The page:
something about aerodynamics… At what age did you start working on cars? Were you self-taught? I was indeed self-taught. At age seven it’s difficult to be a professional. I have now joined folks like Dean Kamen, Enzo Ferrari, Sir William Lyons, Dan Gurney, and many others who were not “trained in their field.” When people think Callaway, they think Corvette,…however, in the beginning it was …BMW? That’s correct in the beginning it was BMW simply because if you were going to turbocharge a brand and expect a 70% increase in power, it better have enough engineering headroom so that it didn’t fail before reaching the end of the driveway
by Dustin Troyan Photos: Callaway Cars
mechanically interesting combined with the level of craft that would be satisfying. At what point did you decide to “go big” and turn Callaway into Callaway Corvettes? For us as a home-based business, running out of the garage in old Lyme Connecticut, the call that made the difference was in 1987 from Chevrolet. We had finished our first original equipment contract with Alpha Romeo and built thirty or so of the Alpha GT V6 twin turbos for Alfa Romeo North America. One of those cars wound up at the General Motors proving grounds and that car was a dead ringer for 1985 Corvette’s performance. Dave McLellan from the Corvette group called and asked if we would be interested in turbocharging some Corvettes. Interestingly, there has never been a contract between Callaway and General Motors. It was all done on a handshake. Were you an overnight success? Wasn’t it a country music star that said they had devoted a lifetime of work to becoming an overnight success? How many hours do you put in on an average day over your career…how many days a week did you and do you work? Countless is the answer to both questions. When you are pursuing your passion however there is no accounting for the hours.
When you first started to modify BMWs, did you have a vision of growing the Callaway brand to a global name or was it a “garage tuning” business? I must admit that I had no vision for the future of the business. I was simply trying to put food on the table for my young family. However I can comment that the driving force was to create something that was aesthetically pleasing and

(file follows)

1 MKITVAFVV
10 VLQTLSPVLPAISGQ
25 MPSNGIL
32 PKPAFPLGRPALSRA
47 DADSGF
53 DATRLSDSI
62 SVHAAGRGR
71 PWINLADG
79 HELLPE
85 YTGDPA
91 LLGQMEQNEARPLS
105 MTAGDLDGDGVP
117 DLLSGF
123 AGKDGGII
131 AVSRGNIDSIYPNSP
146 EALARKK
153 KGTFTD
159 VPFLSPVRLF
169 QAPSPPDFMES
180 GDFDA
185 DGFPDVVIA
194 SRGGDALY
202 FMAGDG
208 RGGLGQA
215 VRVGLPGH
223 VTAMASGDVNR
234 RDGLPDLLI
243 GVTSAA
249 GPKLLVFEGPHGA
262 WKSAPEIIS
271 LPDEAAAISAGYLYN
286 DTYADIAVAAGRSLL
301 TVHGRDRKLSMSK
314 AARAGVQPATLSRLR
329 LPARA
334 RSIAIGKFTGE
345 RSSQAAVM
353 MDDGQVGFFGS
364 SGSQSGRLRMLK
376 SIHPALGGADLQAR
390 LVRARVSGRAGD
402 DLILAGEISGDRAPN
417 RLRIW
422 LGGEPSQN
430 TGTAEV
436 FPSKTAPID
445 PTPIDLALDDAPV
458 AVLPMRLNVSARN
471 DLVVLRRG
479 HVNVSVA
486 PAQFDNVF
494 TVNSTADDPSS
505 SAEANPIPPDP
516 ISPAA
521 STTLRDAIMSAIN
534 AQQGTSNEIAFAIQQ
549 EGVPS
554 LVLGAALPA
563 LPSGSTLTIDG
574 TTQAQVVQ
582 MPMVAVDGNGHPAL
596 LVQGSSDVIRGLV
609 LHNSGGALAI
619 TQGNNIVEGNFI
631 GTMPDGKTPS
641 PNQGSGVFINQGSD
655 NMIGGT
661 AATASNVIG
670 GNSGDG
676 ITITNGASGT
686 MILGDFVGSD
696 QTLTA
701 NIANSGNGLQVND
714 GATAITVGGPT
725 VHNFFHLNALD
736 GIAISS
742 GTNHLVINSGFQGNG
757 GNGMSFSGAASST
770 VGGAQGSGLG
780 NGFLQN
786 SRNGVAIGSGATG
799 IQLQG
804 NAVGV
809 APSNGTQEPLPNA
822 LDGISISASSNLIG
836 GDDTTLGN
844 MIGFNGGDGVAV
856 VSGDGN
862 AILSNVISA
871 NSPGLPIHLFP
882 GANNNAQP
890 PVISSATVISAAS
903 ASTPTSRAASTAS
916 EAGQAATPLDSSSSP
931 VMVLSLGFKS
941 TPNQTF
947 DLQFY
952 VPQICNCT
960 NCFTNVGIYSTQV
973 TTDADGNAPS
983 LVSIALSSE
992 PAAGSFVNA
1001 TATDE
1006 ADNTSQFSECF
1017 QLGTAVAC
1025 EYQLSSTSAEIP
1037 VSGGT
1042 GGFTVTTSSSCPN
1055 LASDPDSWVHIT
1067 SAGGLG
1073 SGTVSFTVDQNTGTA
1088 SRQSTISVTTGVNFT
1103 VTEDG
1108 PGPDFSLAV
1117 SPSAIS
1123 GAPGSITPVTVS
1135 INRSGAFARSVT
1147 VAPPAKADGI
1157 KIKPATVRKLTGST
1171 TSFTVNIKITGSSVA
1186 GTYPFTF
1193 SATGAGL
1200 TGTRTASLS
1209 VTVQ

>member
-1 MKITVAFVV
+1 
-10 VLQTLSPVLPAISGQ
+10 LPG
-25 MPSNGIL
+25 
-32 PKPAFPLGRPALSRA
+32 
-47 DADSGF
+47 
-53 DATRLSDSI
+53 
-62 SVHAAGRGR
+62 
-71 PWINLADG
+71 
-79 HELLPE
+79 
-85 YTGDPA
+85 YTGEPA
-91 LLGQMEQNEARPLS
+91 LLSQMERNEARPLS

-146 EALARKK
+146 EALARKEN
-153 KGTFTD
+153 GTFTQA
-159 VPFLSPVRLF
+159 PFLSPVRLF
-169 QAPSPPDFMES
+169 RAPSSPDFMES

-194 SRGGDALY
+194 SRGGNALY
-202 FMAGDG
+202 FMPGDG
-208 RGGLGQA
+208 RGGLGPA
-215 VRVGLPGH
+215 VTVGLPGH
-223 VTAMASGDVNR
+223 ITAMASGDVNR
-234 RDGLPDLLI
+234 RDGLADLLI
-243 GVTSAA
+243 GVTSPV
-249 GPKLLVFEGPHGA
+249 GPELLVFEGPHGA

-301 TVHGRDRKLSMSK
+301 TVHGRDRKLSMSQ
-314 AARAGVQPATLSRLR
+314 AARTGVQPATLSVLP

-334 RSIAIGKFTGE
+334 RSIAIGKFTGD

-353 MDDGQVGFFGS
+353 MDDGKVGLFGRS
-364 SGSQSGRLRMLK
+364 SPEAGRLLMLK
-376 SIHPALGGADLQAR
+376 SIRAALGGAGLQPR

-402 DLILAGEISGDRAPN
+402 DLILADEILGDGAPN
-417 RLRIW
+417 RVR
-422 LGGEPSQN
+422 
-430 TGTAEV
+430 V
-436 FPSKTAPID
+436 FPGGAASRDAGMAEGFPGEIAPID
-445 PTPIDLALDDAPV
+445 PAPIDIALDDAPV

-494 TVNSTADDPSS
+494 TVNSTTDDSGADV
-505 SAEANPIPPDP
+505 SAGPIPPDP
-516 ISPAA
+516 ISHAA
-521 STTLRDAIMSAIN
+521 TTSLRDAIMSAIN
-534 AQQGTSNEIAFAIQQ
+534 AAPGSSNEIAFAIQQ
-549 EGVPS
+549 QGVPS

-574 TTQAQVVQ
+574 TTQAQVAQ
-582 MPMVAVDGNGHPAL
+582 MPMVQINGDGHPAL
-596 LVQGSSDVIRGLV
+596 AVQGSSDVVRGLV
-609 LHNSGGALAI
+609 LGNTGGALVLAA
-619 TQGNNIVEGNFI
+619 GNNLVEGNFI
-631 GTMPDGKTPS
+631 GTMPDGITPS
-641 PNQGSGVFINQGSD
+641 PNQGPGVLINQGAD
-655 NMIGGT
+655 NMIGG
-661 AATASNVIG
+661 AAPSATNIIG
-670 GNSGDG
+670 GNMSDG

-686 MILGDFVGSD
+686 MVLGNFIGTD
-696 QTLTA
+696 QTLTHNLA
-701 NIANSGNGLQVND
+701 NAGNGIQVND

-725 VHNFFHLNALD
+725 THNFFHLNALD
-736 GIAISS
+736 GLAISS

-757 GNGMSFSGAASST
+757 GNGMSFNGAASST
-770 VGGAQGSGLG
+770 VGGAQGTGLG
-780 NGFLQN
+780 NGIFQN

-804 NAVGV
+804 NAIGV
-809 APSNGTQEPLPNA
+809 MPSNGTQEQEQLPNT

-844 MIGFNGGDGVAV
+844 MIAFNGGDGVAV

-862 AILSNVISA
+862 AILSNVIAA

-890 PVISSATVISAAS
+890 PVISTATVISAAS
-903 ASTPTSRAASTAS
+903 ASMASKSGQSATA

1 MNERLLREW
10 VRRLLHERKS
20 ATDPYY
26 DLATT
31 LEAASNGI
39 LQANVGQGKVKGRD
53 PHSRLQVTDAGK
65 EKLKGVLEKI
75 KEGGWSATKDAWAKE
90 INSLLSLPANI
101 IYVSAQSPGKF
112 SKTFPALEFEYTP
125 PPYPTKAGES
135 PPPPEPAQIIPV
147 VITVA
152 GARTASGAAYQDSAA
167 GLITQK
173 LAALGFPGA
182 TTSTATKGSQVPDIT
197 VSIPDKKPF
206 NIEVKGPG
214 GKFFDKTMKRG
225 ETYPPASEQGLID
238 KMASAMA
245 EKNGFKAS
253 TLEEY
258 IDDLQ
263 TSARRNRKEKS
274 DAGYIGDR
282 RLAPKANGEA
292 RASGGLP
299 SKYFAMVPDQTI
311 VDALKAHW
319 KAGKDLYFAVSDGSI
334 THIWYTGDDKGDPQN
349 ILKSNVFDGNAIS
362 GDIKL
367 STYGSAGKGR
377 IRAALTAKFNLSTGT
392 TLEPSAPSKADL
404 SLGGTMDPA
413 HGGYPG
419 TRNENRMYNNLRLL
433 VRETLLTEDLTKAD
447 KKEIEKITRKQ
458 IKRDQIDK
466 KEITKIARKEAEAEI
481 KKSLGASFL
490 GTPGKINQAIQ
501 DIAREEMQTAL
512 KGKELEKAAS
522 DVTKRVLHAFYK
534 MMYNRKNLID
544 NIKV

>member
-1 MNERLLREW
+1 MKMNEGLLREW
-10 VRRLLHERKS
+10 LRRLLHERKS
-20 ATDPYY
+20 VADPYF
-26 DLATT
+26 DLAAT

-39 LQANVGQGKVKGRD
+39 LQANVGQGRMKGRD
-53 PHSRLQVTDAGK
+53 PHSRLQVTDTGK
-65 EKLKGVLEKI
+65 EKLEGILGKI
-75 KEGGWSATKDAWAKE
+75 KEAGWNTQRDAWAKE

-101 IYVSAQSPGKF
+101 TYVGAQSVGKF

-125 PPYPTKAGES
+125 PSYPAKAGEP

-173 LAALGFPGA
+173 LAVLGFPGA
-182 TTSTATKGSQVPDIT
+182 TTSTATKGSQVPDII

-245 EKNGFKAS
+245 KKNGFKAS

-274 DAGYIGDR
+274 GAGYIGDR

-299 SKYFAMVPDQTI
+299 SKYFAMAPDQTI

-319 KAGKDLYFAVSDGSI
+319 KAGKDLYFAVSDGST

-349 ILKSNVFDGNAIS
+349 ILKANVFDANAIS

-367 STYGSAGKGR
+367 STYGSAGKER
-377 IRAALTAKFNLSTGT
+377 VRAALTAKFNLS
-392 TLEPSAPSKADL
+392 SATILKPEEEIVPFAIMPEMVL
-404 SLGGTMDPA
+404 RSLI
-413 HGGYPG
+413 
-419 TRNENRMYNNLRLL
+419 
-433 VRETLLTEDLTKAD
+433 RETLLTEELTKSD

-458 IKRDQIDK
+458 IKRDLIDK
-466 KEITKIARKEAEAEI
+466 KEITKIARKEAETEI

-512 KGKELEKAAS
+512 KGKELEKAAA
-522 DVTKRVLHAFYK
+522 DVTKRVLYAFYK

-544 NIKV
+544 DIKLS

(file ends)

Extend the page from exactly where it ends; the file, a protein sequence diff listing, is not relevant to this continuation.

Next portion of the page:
It must have not been easy to take an already great product and re-engineer it to be better; what struggles did you have along the way? Struggles along the way. Great question. I think the continuous struggle was to bring a perfectionists attitude to the table and yet have to produce the product at a commercially acceptable price. That seems to always be the conundrum of the craftsman. Was it hard to break into the Corvette market? Partnering with General Motors must have been a huge accomplishment for you, what did it feel like when you got their approval? Imagine the situation when you’re a tiny twentyman company in Connecticut who has been authorized by the world’s largest Manufacturer of automobiles to do some performance enhancements to their star car. You could not ask for a more prominent position. I believe that the responsibility of that position has always made us work very hard to try to achieve OE standards As most innovators and business owners have had to work long hard hours and deal with many challenges, what kind of challenges have you had to overcome? Is there